Coming from Nicaragua, a country known as the “Land of lakes and volcanoes”, earthquakes were not new to me. In my country, earthquakes are as common as in Taiwan; however, that doesn’t mean they are less scary. Whether or not I get scared and run under the table depends on the magnitude and length of the shake. Fortunately, that moment hasn`t come yet, and I really hope it never will. I do wish, though, that somehow I am prepared for it and will have the best possible reaction.

Since I have experienced many earthquakes before coming to Taiwan the first ones I felt here were not too scary as they were small. But living on the 5th floor for the first time, it was a bit surprising to feel the whole building swinging with the shake. I would describe it as similar to being at sea when waves move your boat from side to side. The first strong earthquake I felt in Taiwan caught me off guard one morning during a Chinese class. I was in the class with other 4 classmates when, unannounced as it is by nature, we felt that our chairs started to swing. We looked at each other and noticed that the curtains, the doors and everything else that was hanging were swinging too. At that moment we realized that it was a strong and long earthquake. We said out loud “It’s shaking!” and looked at our teacher – hoping for a reaction or instructions for leaving the room or for doing something, but he remained totally calm and just kept on. We told him to stop because “it is shaking so strong!” but, still calm, he just said “This is normal in Taiwan”.

We all got uneasy and he ended up stopping the class until the shake was finally over, leaving us perplexed not only of the strong shake but also of his extreme ease. Luckily for us, the classroom is located on the first floor of a building which has only three stories, so when it shakes I feel a bit relieved that there are some limits to what will fall on our heads (…)

In my country we are taught that whenever you feel an earthquake you should calmly find your way out of the place where you are and go to an open and safe place. This doesn’t seem to be case in this country. Later, after that shake, I chatted with my boyfriend who was at work, also in Taipei. He was also shocked by the lack of reaction among his colleagues, noting “Nobody seems to care. They just keep on working.” Later that day, I talked with our landlady later about it, and again I got the same response: “That is normal in Taiwan…” A video of a group of tourists at the Taipei 101 (one of the world’s tallest buildings at more than 500m) was released on social media later, showing how the whole building was swinging strongly from side to side. The tourists were standing at the 87th floor, where it is possible to observe the big mass damper that makes this building one of the safest in the world – able to withstand typhoon strength winds and earthquakes of high magnitude. The tourists seemed to be enjoying the shake as they could see the tuned mass damper in action, and kept taking photos and videos of their unexpected adventure while trying not to fall or lose balance. It was only then that I realized that there is a reason why Taiwanese people don’t get concerned about these shakes: it’s because they are prepared for it. Buildings are strong, and people remain calm all the time, which are two important factors during an earthquake.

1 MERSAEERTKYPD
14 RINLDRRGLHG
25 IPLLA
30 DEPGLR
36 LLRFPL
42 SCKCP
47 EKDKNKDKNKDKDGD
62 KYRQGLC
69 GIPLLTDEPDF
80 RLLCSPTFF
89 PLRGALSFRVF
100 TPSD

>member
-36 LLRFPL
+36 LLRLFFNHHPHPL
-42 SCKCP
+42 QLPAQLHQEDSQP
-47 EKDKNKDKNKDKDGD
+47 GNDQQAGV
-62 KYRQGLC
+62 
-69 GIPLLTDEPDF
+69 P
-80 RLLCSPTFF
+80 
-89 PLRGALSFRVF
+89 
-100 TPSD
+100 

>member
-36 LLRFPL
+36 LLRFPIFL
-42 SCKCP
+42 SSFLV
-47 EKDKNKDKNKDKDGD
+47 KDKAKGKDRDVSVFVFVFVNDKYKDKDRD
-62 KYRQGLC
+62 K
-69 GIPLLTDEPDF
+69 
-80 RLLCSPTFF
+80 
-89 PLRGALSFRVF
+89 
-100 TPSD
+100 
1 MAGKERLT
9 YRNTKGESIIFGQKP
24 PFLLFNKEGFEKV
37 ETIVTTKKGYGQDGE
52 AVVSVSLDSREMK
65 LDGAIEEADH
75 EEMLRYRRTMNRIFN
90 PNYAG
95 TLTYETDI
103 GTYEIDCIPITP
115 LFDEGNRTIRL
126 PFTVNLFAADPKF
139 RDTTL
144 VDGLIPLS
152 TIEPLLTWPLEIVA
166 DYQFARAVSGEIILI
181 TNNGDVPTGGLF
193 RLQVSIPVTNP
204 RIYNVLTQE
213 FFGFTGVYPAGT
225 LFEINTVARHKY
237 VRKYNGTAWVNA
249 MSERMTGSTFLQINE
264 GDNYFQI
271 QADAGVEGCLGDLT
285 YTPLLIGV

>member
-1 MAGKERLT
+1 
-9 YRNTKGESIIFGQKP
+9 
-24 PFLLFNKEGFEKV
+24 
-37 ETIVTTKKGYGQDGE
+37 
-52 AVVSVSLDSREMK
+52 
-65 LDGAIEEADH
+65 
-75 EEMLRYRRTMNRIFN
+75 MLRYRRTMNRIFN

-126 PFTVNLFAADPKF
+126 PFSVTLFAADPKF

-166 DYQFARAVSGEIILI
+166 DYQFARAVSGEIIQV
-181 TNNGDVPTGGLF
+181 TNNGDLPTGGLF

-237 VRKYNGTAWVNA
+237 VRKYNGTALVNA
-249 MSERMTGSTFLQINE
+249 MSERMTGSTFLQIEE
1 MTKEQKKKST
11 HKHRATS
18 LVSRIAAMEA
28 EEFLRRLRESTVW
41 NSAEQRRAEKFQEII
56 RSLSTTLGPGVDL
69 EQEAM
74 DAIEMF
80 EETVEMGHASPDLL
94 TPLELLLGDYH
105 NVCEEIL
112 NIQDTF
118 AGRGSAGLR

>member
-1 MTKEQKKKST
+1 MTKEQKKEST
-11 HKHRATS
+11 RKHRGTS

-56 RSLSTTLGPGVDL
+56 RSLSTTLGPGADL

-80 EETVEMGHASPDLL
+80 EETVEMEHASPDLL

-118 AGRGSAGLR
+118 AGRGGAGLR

After that, whenever it shakes in Taipei or anywhere else in Taiwan (I also felt a shake in the city of Hualien once, and we had another two strong shakes in one morning another day in Taipei) I don’t feel so concerned anymore, I just sit and wait until it is over. So, if you ever come to Taiwan and feel an earthquake; don’t be afraid. Most likely it’s just one of the hundreds of earthquakes that the country experiences during the year ;)